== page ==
Edouard Vuillard's favourite models in his paintings were his mother and his sister Marie, and this served to heighten the intense atmosphere of intimisme that infuses pictures such as La couture. Dating from circa 1893, this picture shows a woman sewing, one of Vuillard's favourite subjects at this time: other works on the subject are in the collections of the Yale University Art Gallery, the Indianapolis Museum of Art and the Saint Louis Art Museum amongst others. That subject alone indicates that this is probably an image of family life chez Vuillard, as the artist's mother and sister had a dressmaking business. Home life for Vuillard was to change a great deal in the course of 1893, as his sister married his friend and fellow artist, Kerr-Xavier Roussel; this expanded the family group living under the same roof. While the couple would later move out to their own abode, Vuillard would continue to live with his mother until her death, and she would remain one of his most frequent models.
It was around 1893 that Vuillard began to develop a style that removed him from the tenets espoused by his fellow Nabis, whose Synthétisme had released them from the need to anchor their pictures in observation of the real world, allowing them to rely instead on memory and imagination. Vuillard, by contrast, minutely scrutinised the scenes that unfolded before him in order to reveal the almost abstract beauty in everyday life. In La couture, he has paid particular attention to the play of light on the woman's head, dress and hands, filling the work with a timelessness, a stillness and a poetry that recalls Johannes Vermeer's picture of a lacemaker, which had already been in the collection of the Louvre for two decades by the time this work was painted. Vuillard's paintings are deliberately understated epiphanies, continuing the tradition of Vermeer.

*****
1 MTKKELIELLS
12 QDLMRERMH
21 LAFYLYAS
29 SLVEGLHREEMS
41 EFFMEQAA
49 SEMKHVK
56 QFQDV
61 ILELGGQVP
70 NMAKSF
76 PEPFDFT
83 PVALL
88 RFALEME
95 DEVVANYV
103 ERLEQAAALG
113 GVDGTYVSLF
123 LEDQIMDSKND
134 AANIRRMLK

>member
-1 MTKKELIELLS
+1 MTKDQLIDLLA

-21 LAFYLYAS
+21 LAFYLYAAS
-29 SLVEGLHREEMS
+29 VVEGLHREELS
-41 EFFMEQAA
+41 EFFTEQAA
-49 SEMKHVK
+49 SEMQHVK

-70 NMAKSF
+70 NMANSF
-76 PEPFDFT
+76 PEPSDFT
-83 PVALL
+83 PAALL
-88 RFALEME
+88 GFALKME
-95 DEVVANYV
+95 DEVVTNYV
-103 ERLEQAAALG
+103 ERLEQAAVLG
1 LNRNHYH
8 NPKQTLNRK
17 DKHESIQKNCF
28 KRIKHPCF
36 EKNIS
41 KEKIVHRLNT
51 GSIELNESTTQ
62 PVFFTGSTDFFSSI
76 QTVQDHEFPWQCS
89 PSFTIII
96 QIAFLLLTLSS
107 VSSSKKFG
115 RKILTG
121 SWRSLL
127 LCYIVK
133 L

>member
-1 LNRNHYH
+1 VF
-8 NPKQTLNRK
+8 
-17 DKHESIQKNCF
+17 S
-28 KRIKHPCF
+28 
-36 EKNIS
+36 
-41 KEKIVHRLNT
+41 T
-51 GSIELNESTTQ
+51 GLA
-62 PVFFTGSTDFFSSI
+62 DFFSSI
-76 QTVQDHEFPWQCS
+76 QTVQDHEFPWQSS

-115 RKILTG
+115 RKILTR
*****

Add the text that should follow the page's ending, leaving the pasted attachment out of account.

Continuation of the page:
In compositional terms, the ideas that Vuillard shared with the Nabis remain in evidence in La couture in its focus on the almost abstract accumulations of colour that have served to capture this scene. As was the case in Paul Sérusier's Talisman and the Japanese prints that so inspired the Nabis, Vuillard's focus is not on creating a sense of space or perspectival notions of depth, but instead on conveying the image through a composition that uses colour expressively and evocatively. This results in a deliberate flatness, the forms and colours on the surface of the picture essentially becoming a pattern. The idea of the picture surface as a pattern makes sewing all the more appropriate a subject matter in his pictures, as here it becomes a metaphor for painting, for Vuillard's own creative act.